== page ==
"We've grown from a wild stage," Annino said. "It used to be that place that people drove to and yelled and screamed and did what they wanted to and abused the neighborhood and left. And now it's about people who want to be here, live here and do business here."

As soon as the Barlows get the City Council's OK, the contractors will start work on the club. But they plan to leave the "Trees" sign untouched, with that authentic distressed look characteristic of Deep Ellum.

While the old buildings are part of the area's charm, the old infrastructure is a problem. "Frankly, every sewer is shot, every sidewalk is cracked, fire hydrants are in the middle of the sidewalks," Annino said.

Annino said the Beck Ventures deal would have helped since the developer would have handled the infrastructure. "The city is used to having the private developer do the work," he said. "Think about Victory and Uptown. That's a huge incentive."

Instead, the city will have to be a partner of the neighborhood. But the city moves slowly, Annino said.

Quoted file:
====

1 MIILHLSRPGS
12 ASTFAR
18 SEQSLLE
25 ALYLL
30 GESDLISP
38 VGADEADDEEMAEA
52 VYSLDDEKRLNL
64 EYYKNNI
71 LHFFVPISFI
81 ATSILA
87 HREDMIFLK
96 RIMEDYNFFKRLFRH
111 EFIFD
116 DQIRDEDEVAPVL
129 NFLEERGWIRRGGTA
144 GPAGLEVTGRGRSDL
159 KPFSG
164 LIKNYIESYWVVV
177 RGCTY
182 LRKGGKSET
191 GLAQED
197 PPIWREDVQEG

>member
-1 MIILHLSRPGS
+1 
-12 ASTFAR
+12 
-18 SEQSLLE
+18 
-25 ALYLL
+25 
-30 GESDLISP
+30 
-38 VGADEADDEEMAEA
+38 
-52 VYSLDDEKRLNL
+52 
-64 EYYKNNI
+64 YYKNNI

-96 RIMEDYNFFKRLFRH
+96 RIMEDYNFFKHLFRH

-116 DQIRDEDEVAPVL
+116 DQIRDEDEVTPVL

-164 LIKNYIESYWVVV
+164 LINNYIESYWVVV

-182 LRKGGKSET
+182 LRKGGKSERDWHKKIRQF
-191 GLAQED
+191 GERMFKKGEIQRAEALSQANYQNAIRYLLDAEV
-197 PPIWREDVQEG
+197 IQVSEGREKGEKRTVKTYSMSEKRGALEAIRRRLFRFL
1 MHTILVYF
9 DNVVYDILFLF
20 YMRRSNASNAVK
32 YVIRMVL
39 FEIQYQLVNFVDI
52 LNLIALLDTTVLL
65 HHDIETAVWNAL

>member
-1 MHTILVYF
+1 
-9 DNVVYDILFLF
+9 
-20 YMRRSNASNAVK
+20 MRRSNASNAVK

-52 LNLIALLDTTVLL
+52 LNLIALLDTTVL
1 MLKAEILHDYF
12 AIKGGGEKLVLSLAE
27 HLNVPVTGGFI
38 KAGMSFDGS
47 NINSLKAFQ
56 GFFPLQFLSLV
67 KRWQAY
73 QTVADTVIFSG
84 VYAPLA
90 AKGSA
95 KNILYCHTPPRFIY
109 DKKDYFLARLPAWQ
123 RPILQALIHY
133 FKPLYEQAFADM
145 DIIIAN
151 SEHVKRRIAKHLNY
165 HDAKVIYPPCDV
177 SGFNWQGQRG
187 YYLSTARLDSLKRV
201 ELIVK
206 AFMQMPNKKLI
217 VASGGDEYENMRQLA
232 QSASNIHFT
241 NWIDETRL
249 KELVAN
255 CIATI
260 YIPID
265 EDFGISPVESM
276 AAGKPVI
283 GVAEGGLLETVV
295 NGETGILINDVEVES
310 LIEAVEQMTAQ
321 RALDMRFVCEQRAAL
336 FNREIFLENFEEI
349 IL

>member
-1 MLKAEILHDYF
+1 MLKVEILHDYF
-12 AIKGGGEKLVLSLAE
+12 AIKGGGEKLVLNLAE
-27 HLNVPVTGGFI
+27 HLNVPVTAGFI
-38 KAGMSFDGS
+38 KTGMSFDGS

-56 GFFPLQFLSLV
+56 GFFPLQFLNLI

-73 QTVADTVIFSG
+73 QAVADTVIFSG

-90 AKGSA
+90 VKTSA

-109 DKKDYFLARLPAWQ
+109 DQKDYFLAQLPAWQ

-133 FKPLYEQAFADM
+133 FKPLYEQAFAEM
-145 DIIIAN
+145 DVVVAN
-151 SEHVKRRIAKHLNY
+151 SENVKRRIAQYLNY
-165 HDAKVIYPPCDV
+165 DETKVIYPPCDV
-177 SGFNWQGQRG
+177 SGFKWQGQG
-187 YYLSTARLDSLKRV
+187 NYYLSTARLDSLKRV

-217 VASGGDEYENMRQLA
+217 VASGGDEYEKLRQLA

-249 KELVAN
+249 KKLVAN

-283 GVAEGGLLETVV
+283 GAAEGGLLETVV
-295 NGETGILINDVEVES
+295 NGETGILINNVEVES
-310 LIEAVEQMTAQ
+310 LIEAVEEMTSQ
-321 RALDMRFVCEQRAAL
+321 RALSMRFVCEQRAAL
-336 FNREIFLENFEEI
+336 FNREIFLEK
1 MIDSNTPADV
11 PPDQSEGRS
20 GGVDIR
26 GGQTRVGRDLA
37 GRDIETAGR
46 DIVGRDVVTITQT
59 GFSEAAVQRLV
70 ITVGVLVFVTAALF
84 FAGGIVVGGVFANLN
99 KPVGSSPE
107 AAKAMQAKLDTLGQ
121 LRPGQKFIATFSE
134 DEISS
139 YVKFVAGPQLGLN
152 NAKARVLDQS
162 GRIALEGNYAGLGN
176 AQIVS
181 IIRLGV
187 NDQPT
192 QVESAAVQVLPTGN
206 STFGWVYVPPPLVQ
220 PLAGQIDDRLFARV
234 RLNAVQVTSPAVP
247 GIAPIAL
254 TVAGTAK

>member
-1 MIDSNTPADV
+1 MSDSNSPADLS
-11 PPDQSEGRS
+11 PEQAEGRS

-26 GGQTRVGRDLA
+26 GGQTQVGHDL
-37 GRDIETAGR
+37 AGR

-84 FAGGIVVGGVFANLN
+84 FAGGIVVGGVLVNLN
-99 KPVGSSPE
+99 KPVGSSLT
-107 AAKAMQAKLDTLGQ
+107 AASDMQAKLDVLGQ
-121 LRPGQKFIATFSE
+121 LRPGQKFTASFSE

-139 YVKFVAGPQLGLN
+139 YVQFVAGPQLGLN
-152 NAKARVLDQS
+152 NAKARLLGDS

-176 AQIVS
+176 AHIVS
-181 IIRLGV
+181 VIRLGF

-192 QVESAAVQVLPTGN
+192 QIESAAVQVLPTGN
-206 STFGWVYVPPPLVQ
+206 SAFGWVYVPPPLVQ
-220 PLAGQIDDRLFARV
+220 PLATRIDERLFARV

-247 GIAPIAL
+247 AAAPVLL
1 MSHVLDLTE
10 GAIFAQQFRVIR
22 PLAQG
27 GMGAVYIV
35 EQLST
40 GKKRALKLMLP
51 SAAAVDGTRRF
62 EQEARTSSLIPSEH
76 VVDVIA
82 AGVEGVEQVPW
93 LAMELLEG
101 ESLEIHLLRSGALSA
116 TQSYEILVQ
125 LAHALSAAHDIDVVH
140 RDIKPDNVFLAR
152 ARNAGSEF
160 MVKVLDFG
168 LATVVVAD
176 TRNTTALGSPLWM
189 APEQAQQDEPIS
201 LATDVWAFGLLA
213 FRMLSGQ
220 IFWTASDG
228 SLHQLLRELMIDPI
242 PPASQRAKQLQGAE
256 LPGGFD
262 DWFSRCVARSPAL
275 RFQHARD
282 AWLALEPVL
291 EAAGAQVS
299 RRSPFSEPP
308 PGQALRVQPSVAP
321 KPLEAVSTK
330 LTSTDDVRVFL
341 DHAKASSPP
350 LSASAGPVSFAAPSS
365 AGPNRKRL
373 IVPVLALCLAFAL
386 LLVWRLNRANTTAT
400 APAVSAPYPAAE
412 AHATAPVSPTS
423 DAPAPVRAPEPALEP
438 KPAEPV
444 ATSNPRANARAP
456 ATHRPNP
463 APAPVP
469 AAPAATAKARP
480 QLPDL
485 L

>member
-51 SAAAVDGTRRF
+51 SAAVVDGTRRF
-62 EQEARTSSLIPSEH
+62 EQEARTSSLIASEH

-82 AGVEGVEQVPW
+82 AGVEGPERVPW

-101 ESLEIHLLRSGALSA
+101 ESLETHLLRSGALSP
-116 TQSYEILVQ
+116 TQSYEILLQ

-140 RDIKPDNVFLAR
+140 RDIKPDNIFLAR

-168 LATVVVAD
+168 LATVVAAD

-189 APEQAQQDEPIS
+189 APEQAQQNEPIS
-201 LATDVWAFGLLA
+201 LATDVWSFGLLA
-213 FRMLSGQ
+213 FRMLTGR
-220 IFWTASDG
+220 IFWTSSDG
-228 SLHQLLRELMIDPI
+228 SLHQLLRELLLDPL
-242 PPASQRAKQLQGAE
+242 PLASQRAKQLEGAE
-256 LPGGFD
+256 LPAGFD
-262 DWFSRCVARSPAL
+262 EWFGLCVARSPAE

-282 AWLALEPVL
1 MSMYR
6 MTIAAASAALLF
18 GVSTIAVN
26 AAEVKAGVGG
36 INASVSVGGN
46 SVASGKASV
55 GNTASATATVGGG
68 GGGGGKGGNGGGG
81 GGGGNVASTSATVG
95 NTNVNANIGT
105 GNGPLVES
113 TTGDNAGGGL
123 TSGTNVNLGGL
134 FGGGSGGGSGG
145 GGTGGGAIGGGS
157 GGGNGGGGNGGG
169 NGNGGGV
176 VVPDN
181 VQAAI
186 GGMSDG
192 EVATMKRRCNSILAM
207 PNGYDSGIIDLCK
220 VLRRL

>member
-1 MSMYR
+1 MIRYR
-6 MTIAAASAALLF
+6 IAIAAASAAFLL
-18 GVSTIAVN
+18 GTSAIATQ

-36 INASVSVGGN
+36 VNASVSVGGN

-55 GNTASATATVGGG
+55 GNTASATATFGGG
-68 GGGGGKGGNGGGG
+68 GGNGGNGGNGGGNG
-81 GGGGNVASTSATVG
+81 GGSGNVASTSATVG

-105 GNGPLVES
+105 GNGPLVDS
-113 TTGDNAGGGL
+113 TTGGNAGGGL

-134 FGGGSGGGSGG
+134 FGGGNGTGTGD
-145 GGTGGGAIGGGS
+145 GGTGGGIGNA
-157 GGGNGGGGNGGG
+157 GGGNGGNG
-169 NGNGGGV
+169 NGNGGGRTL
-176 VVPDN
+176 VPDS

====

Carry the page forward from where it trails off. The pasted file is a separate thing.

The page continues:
"I don't think that leadership is together enough to do this. They should say, 'There are 170 acres in Deep Ellum from downtown to Fair Park to Baylor, and let's do something with this thing,' " Annino said.

While the city might not move as quickly as developers do, the area hasn't been ignored, according to a list of projects provided by Alan Hendrix, assistant director for Public Works and Transportation.

There are $91 million worth of bond-funded projects in the works or recently completed. Of that, $57.5 million is for the Mill Creek drainage system that will provide flood relief for Deep Ellum and a much broader area. The rest includes street resurfacing, much of which has been completed, and streetscape projects that need to be awarded to contractors. Some of the streetscape projects go through the heart of the entertainment district.